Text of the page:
V

2 rated

The voltage regulation depends on power factor of the load. This can be appreciated from

the phasor diagram (Fig.30). The locus of V1 is a circle of radius Z eq I1' . The magnitude

of V1 will be maximum if the phasor Z eq I1' is in phase with V2. That is

ϕ 2 + ϕ eq = 0 , and ϕ 2 = −ϕ eq

where: ϕ2 is the angle of the load impedance, and

ϕeq is the angle of the transformer equivalent impedance Zeq.

Therefore the maximum voltage regulation occurs if the power factor angle of the load is

the same as the transformer equivalent impedance angle and the load power factor is

lagging.

To keep the output voltage unchanged i.e. to adjust it to the required value, turns ratio is

changed by means of tap-changing switch as shown in Fig.33.

winding in the range of ±5% of the rating value

20

21

2.7 Efficiency

Definition:

P2 P2

η= , or η% = ⋅ 100% (58)

P1 P1

P2

η= (59)

P2 + ∆P

The power losses consist of mainly the losses in the core ∆PFe and in the winding ∆Pw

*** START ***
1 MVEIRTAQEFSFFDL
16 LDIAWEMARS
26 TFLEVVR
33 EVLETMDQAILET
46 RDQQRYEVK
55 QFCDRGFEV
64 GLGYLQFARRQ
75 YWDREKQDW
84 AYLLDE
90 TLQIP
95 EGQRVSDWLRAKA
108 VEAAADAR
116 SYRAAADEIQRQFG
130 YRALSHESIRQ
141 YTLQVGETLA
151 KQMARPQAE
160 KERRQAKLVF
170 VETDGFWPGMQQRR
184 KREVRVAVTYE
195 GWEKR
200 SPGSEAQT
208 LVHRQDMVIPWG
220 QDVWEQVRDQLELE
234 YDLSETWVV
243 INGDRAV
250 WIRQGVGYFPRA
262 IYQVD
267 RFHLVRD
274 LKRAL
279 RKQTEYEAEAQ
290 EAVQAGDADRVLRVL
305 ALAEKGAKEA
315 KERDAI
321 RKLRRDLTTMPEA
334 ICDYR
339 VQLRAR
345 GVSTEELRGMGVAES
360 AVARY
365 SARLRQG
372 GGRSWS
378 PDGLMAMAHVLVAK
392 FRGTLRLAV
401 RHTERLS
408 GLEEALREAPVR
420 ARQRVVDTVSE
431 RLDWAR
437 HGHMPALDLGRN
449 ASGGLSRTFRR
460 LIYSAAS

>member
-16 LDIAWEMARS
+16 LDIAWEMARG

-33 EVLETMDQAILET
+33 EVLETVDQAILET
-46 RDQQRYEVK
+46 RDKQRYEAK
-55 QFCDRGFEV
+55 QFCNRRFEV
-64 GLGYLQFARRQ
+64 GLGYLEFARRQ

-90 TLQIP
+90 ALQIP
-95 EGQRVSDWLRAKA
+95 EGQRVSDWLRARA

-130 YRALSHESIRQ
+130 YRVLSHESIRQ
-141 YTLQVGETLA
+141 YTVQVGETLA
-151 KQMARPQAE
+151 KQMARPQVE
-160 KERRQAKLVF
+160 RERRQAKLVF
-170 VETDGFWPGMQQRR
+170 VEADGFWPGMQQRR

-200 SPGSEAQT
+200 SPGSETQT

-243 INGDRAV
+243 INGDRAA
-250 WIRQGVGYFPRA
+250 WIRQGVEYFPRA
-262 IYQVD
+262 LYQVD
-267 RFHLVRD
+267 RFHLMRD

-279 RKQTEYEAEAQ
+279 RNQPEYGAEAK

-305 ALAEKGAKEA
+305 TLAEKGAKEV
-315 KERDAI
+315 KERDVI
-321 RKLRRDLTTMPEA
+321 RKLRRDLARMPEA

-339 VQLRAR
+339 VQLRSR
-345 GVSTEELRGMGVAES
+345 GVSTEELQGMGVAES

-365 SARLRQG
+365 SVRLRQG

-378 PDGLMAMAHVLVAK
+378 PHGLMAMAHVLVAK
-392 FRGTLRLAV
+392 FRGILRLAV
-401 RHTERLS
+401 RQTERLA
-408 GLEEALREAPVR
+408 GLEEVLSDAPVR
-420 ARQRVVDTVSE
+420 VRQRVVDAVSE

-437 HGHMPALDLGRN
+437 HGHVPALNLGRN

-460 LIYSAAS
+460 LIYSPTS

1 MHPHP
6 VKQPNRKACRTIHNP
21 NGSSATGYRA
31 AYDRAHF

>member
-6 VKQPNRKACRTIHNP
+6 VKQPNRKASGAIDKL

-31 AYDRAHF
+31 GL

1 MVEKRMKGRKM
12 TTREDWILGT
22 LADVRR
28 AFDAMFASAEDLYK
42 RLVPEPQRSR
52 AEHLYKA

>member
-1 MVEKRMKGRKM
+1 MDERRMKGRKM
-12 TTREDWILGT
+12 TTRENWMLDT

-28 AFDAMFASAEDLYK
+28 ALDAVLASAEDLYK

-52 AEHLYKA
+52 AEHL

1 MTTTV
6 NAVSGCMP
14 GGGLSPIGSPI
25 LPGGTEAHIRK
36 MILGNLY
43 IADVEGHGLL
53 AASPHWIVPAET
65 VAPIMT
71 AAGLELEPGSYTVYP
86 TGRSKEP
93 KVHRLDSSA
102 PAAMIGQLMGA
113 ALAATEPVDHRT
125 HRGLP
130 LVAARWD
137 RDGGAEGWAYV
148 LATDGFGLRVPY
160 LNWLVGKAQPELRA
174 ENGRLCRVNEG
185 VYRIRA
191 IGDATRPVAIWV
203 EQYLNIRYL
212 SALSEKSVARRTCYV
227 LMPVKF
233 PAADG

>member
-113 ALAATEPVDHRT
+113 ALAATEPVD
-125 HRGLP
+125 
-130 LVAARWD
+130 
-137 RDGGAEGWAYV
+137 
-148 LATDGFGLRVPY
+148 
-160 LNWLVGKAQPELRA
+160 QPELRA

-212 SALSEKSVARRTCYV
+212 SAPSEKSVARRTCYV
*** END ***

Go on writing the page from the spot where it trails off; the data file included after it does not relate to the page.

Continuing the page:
The latter one is equal to:

F I IJ

=G 2

2

∆Pwn = I22pu ∆Pwn (61)

HI K2n

Since the output power is at V2 = V2 n :

I2

P2 = V2 I 2 cos ϕ 2 = V2 n I 2 n cos ϕ 2 = S n I 2 pu cos ϕ 2 (62)

I 2n

I2 pu Sn cos ϕ 2

η= (63)

I2 pu Sn cos ϕ 2 + I22 pu ∆Pwn + ∆PFe

The efficiency vs. secondary current characteristic is shown in Fig.34. The maximum

efficiency is when the iron losses are equal to cooper losses. It comes from

d (η )

=0 (64)

d ( I2 pu )

21

22

max

∆Pw

∆PFe

0 I2

In “per unit” (pu) system all quantities and equivalent circuit parameters are

expressed not in terms of normal units, but as a proportion of reference or rated value.

This is particularly useful in the quantitative description of transformer work.

Let us select a reference value of the voltage equal to the rated value Vn . Then the per

unit value is

V1 V2

V1 pu = , V2 pu = (66)

V1n V2 n

I1 I2

I1 pu = , I2 pu = (67)

I1n I2 n

V1n V2 n

Z1n = , Z 2n = (68)

I1n I 2n

V = I ⋅ Z, (69)

22

23

V I Z

= (70)

Vn In Zn

or

Vpu = I pu ⋅ Z pu (71)

We see that

Vpu In

Z pu = =Z (72)

I pu Vn

expressed as pu value and is related to the value in Ohms by the equation above.